ruption in the wake of the Sopot
He maintained that the unit inves-
tigates every report it receives and
takes action only when it has enough
evidence to do so. It has since sanc-
tioned 18 people for match-fixing,
including five players and one official
who received lifetime bans.
"You can have lots of information,
lots of anecdotal reports, but it s about
getting evidence that we can use,"
TIU chief Nigel Willerton declined
to say whether any players at the
Australian Open were being moni-
tored for suspected match-fixing.
Many of those punished have been
lower-ranked players on the second-
tier Challenger tour. Two of the most
higher-profile players---former top-
50 players Daniele Bracciali and Potito
Starace---were initially banned for life
before their suspensions were lifted
by the Italian Tennis Federation last
Top-ranked Novak Djokovic said
he doubted the problem extended to
the top level of the sport, and pointed
to the enhanced monitoring systems
put in place.
"We have, I think, a sport (that
has) evolved and upgraded our pro-
grams and authorities to deal with
these particular cases," he said.
"There s no real proof or evidence
yet of any active players (being
involved in match-fixing), for that
matter. As long as it s like that, it s
Djokovic did confirm, though, that
members of his support team were
approached about throwing a match
in Russia in 2007.
"I was not approached directly. I
was approached through people that
were working with me at that time,"
he said. "Of course, we (rejected) it
right away. It didn t even get to me---
the guy that was trying to talk to me,
he didn t even get to me directly.
There was nothing out of it."
Other questions were raised Mon-
day about whether the sport was
sending mixed messages by allowing
the bookmaker William Hill to
become one of the Australian Open s
sponsors this year and advertise on
"Honestly it s on a borderline, I
would say," Djokovic said. "Whether
you want to have betting companies
involved in the big tournaments in
our sport or not, it s hard to say what s
right and what s wrong."
focuses on lucky seven title
Name players suspected of match fixing
Roger Federer of Switzerland makes a forehand return to Nikoloz
Basilashvili of Georgia during their first round match at the Australian Open
tennis championships in Melbourne, Australia, yesterday. AP PHOTO
Serena Williams makes a
forehand return to Camila
Giorgi during their first
round match at the
Australian Open tennis
yesterday. AP PHOTO
MELBOURNE---A look at Monday's
opening day of the Australian Open:
WEATHER: Sunny with a high of 35
degrees Celsius (95 Fahrenheit).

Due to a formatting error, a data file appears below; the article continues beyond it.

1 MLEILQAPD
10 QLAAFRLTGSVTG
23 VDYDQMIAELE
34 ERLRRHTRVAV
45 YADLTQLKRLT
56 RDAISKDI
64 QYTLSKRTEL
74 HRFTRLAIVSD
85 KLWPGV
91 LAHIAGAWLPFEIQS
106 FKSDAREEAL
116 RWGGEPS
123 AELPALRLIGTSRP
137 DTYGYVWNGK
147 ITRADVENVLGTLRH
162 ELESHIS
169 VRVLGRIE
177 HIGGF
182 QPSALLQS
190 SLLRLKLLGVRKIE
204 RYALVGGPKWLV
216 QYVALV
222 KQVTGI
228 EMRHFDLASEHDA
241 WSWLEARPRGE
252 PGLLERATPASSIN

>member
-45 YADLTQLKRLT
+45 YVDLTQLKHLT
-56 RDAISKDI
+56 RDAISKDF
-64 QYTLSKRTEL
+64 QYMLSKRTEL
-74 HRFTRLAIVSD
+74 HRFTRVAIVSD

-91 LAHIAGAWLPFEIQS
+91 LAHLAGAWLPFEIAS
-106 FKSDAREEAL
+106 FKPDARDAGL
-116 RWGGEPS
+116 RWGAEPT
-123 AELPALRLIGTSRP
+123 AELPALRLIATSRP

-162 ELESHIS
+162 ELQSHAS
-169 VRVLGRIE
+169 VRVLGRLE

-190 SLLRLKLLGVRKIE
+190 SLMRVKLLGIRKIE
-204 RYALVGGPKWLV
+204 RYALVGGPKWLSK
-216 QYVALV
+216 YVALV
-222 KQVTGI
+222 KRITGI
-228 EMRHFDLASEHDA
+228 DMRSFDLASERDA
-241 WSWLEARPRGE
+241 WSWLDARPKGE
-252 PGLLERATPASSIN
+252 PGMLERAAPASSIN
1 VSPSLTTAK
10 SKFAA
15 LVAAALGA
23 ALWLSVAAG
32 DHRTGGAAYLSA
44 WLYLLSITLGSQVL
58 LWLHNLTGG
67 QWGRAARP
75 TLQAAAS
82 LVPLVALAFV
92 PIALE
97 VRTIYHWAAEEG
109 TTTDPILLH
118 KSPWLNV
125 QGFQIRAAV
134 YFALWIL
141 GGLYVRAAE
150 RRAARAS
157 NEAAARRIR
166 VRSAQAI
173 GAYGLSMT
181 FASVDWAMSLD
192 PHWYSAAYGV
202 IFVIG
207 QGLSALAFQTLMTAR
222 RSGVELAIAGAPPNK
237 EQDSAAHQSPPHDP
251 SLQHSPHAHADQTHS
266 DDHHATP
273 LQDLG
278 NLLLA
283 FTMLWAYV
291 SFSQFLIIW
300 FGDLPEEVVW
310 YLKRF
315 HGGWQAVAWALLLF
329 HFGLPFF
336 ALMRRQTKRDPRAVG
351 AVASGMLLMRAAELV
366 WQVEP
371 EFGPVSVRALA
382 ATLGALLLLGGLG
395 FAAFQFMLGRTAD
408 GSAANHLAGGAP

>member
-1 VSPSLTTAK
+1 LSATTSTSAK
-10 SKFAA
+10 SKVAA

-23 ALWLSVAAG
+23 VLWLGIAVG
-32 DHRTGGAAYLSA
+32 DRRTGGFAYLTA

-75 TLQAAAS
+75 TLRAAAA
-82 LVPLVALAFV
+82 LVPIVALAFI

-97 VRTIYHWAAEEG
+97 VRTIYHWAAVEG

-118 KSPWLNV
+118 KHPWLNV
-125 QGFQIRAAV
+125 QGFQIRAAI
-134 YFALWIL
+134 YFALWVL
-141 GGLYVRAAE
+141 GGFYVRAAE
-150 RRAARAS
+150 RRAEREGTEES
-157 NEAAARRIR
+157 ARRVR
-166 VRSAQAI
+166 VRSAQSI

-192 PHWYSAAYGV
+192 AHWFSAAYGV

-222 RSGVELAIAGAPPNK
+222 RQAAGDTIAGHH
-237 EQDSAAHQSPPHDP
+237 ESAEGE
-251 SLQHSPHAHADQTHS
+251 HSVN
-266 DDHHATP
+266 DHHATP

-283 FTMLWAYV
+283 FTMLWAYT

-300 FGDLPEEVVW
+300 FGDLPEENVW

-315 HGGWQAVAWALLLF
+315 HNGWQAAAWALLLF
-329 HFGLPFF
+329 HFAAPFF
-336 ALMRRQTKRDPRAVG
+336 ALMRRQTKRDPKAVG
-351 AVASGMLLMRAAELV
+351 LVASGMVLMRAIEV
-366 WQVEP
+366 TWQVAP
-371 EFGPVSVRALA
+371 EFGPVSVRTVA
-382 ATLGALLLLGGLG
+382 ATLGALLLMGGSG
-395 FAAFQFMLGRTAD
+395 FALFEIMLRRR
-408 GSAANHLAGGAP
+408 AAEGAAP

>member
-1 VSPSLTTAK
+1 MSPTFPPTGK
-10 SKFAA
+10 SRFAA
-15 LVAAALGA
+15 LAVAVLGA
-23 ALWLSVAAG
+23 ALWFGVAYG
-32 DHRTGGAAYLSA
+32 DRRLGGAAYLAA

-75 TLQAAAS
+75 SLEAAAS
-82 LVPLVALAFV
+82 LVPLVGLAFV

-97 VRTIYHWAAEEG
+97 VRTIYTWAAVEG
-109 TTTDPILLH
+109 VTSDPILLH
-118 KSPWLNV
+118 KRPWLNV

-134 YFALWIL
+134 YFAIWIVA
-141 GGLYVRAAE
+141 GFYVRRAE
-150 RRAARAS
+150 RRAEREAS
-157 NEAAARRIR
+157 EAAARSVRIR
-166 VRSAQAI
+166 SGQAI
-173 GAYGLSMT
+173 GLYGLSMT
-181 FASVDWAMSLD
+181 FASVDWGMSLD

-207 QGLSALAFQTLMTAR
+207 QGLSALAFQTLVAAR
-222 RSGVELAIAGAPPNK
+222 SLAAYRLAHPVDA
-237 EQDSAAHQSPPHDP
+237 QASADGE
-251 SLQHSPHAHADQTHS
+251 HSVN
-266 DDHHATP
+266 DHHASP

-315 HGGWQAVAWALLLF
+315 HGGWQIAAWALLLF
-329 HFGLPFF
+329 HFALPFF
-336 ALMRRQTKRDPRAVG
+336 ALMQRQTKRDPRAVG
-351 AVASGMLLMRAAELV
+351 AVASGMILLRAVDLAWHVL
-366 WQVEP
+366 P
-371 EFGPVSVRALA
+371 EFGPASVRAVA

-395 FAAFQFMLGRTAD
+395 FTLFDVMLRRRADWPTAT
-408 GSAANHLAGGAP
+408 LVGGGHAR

ATTENDANCE: Day 46,889; Night:
23,281; TOTAL: 70,170.
SEEDED MEN'S RESULTS: No. 1
Novak Djokovic def. Chung Hyeon, No.
3 Roger Federer def. Nikoloz Basi-
lashvili, No. 6 Tomas Berdych def.
Yuki Bhambri, No. 7 Kei Nishikori def.
Philipp Kohlschreiber, No. 9 Jo-Wil-
fried Tsonga def. Marcos Baghdatis,
No. 12 Marin Cilic def. Thiemo de
Bakker, No. 14 Gilles Simon def. Vasek
Pospisil, No. 15 David Goffin def.
Sergiy Stakhovsky, No. 17 Benoit
Paire lost to Noah Rubin, No. 19 Do-
minic Thiem def. Leonardo Mayer, No.
22 Ivo Karlovic lost to Federico Del-
bonis, No. 24 Roberto Bautista def.
Martin Klizan, No. 26 Guillermo Gar-
cia-Lopez def. Paul-Henri Mathieu,
No. 27 Grigor Dimitrov def. Paolo
Lorenzi, No. 29 Nick Kyrgios def.
SEEDED WOMEN'S RESULTS: No.
1 Serena Williams def. Camila Giorgi,
No. 4 Agnieszka Radwanska def.
Christina McHale, No. 5 Maria Shara-
pova def. Nao Hibino, No. 6 Petra Kvi-
tova def. Luksika Kumkhum, No. 10
Carla Suarez def. Viktorija Golubic,
No. 12 Belinda Bencic def. Alison
Riske, No. 13 Roberta Vinci def.
Tamira Paszek, No. 16 Caroline Woz-
niacki lost to Yulia Putintseva, No. 17
Sara Errani lost to Margarita Gas-
paryan, No. 22 Andrea Petkovic lost
to Elizaveta Kulichkova, No. 23 Svet-
lana Kuznetsova def. Daniela Hantu-
chova, No. 24 Sloane Stephens lost to
Wang Qiang, No. 25 Samantha Sto-
sur lost to Kristyna Pliskova, No. 26
Anastasia Pavlyuchenkova lost to
Lauren Davis, No. 27 Anna Karolina
Schmiedlova lost to Darya Kasatkina,
No. 28 Kristina Mladenovic def. Do-
STAT OF THE DAY: 65---the num-
ber of consecutive majors played by
Roger Federer, beginning with the
2000 Australian Open.
QUOTE OF THE DAY: "I would love
to hear names"---Federer's reaction to
a report that 16 players, including
Grand Slam champions, may have
been involved in match-fixing.
ON COURT TUESDAY: No. 2 Andy
Murray vs. Alexander Zverev, No. 4
Stan Wawrinka vs. Dmitry Tursonov,
No. 5 Rafael Nadal vs. Fernando Ver-
dasco; No. 2 Simona Halep vs. Zhang
Shuai, No. 3 Garbine Muguruza vs.
Anett Kontaveit, No. 8 Venus
Williams vs. Johanna Konta..
AUSTRALIAN OPEN AT A GLANCE:
Links Archive January 18th 2016 January 20th 2016 Navigation Previous Page Next Page